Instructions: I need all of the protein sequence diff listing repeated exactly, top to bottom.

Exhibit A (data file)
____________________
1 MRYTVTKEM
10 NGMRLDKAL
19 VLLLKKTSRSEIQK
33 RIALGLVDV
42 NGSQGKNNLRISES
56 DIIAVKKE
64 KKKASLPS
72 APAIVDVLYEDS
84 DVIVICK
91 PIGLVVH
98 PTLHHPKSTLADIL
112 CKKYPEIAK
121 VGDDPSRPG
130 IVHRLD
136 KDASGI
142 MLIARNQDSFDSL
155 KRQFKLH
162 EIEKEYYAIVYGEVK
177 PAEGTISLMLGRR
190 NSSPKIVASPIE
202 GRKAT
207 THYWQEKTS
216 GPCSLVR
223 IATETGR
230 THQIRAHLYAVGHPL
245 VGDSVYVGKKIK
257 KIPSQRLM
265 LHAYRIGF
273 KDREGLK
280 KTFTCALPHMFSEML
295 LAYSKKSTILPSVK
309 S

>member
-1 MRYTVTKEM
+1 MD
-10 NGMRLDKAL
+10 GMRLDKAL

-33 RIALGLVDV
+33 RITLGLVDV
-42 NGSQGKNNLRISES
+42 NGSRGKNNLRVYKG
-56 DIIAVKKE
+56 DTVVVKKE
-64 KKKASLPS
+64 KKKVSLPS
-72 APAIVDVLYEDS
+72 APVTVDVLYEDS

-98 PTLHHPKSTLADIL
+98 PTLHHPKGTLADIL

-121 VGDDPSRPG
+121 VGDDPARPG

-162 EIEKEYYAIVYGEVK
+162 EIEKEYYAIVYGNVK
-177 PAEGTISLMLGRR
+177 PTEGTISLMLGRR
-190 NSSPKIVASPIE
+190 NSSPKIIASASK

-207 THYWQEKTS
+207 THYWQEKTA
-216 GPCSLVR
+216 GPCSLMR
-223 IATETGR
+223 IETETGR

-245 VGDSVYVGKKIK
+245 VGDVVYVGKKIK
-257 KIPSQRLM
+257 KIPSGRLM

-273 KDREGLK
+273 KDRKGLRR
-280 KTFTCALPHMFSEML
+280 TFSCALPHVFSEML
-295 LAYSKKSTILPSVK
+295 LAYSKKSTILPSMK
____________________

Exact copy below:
1 MRYTVTKEM
10 NGMRLDKAL
19 VLLLKKTSRSEIQK
33 RIALGLVDV
42 NGSQGKNNLRISES
56 DIIAVKKE
64 KKKASLPS
72 APAIVDVLYEDS
84 DVIVICK
91 PIGLVVH
98 PTLHHPKSTLADIL
112 CKKYPEIAK
121 VGDDPSRPG
130 IVHRLD
136 KDASGI
142 MLIARNQDSFDSL
155 KRQFKLH
162 EIEKEYYAIVYGEVK
177 PAEGTISLMLGRR
190 NSSPKIVASPIE
202 GRKAT
207 THYWQEKTS
216 GPCSLVR
223 IATETGR
230 THQIRAHLYAVGHPL
245 VGDSVYVGKKIK
257 KIPSQRLM
265 LHAYRIGF
273 KDREGLK
280 KTFTCALPHMFSEML
295 LAYSKKSTILPSVK
309 S

>member
-1 MRYTVTKEM
+1 MD
-10 NGMRLDKAL
+10 GMRLDKAL

-33 RIALGLVDV
+33 RITLGLVDV
-42 NGSQGKNNLRISES
+42 NGSRGKNNLRVYKG
-56 DIIAVKKE
+56 DTVVVKKE
-64 KKKASLPS
+64 KKKVSLPS
-72 APAIVDVLYEDS
+72 APVTVDVLYEDS

-98 PTLHHPKSTLADIL
+98 PTLHHPKGTLADIL

-121 VGDDPSRPG
+121 VGDDPARPG

-162 EIEKEYYAIVYGEVK
+162 EIEKEYYAIVYGNVK
-177 PAEGTISLMLGRR
+177 PTEGTISLMLGRR
-190 NSSPKIVASPIE
+190 NSSPKIIASASK

-207 THYWQEKTS
+207 THYWQEKTA
-216 GPCSLVR
+216 GPCSLMR
-223 IATETGR
+223 IETETGR

-245 VGDSVYVGKKIK
+245 VGDVVYVGKKIK
-257 KIPSQRLM
+257 KIPSGRLM

-273 KDREGLK
+273 KDRKGLRR
-280 KTFTCALPHMFSEML
+280 TFSCALPHVFSEML
-295 LAYSKKSTILPSVK
+295 LAYSKKSTILPSMK